Friday, July 16, 2010

Cold & Hard: Spending the night in Arnieville

Mark Twain's autobiography is finally getting published -- almost one hundred years to the day after he wrote it. And from what I can tell after reading the book's advance reviews, Twain was also one hundred years ahead of his time, having apparently come back from the grave just in time to give us a much-needed warning about being wary of America's oligarchs and to nail today's corporatists for what they are -- greedy bastards.

And I think that it was also Mark Twain who said, "The coldest winter I ever spent was a summer in San Francisco."

Me and my daughter Ashley stopped by Arnieville last night,
where disabled people are camping out in protest of Governor Schwarzenegger's callous cuts to their home-care workers' salaries. Arnieville has been set up on a traffic island on Adeline Street near Russell in Berkeley, right down the street from my apartment. "How's it going?" I asked some folks in wheelchairs who were sitting in front of the campsite eating dinner and chatting about stuff.

"It's going okay, considering the horrible mess that our state's finances are in," replied a blind woman. "And we've going to try to stay here until the State of California actually manages to come up with a budget." Yikes! That could take for-EVAH.

"It's not so bad here during the day," said another woman in a wheelchair, "but at night it gets a bit heavy-duty." I can imagine -- you can't just take a hot bath, turn off the lights and pop into bed here. No pre-bed glass of warm milk and bedtime stories either. Plus you can't even turn off the street lights -- although the City of Berkeley has been kind enough to not run the sprinklers at 4 am. And the automobile, truck and bus traffic on Adeline Street goes on all night long, just five feet from your head.

"We do have a security team that takes turns keeping watch so it's fairly safe here, but sometimes I'm the only woman at night and it gets a bit gender-heavy on the masculine side. I wish that we had more women camping out," looking directly at me as she said this, hint hint. She also wished that the campers had more monetary donations so that they could pay for their wheelchair-accessible PortaPotty. That's probably not covered in the state budget either.

Then I went home and got to thinking. I gots bad knees.
I'm 21% disabled. Those people are doing this for my sake too. I should be out there camping with them! So I went back this evening and asked if I could stay too. "You can borrow my tent," said my daughter Ashley who used to be a Girl Scout.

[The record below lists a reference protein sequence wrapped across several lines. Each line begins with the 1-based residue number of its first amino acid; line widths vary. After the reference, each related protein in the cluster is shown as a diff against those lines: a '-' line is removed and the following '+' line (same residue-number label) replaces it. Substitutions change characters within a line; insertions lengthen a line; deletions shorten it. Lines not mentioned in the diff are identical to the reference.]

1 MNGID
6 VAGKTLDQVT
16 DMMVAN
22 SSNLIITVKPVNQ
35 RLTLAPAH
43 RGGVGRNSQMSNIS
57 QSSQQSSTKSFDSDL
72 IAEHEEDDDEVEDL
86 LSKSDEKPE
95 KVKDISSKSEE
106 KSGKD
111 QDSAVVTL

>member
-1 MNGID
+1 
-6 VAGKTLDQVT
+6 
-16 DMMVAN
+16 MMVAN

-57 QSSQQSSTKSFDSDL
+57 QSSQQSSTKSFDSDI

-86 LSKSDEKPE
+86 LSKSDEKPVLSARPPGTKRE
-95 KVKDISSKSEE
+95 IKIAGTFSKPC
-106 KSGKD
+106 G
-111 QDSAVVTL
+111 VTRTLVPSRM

And I could wear my warm flannel nightgown and my bunny slippers!

But then, as we sat there chatting with the protesters, fog started rolling in from across the bay, the temperature dropped 20 degrees and I started to chicken out. "And besides, Big Brother 12 is on TV tonight," I whined. So much for roughing it for a good cause.

So. Will I spend the night in Arnieville tonight? Or will I let people who are even physically weaker than me end up doing the heavy-lifting for all of us? Will I protest the injustice of having so much of California's tax money go to large corporations and rich people but not to the people who actually need and deserve it -- or will I just stay home snug in my bed and turn a blind eye to injustice like most other Californians seem to be doing?

Or will I bite the bullet, haul my sleeping bag out of the closet, be brave like the disabled people down at Arnieville (and Mark Twain), and nail these corporatists for what they really are -- greedy bastards.

PS: Yes, I finally did get up enough nerve to actually go camp out. Remember those baby chickens that I got at the county fair last week? Well, last night I looked at them and they looked at me and I swear I actually heard one of them saying, "And you're the one that's calling ME a chicken?" So I figured that I'd better put my money where my mouth is.

"You can sleep in that yellow tent over there, said a member of the security team when I arrived (chickenless) at 1:00 am in the morning last night, pillow and blanket in hand.

"And how's progress on the state budget coming along?" I asked. Not so good. And camping out didn't go so well either. The ground, like the Governator, was cold and hard too. Plus I'd forgotten my flannel nightgown and bunny slippers. I don't see how these disabled people do it.

Last night I slept in a yellow tent next to an empty wheelchair, some crutches and an artificial leg.

PPS: Country Joe McDonald is giving a free concert at Arnieville on Saturday July 17, 2010 at 3:00 pm. Please come to the concert. Please support Arnieville. Please donate air mattresses!

PPPS: You can also donate $$$$ to keep Arnieville alive (and representing other Californians besides just the oligarchs) by going to their website at

PPPPS: Does anybody out there want to adopt any baby chickens? Ones that I (almost) promise won't talk back?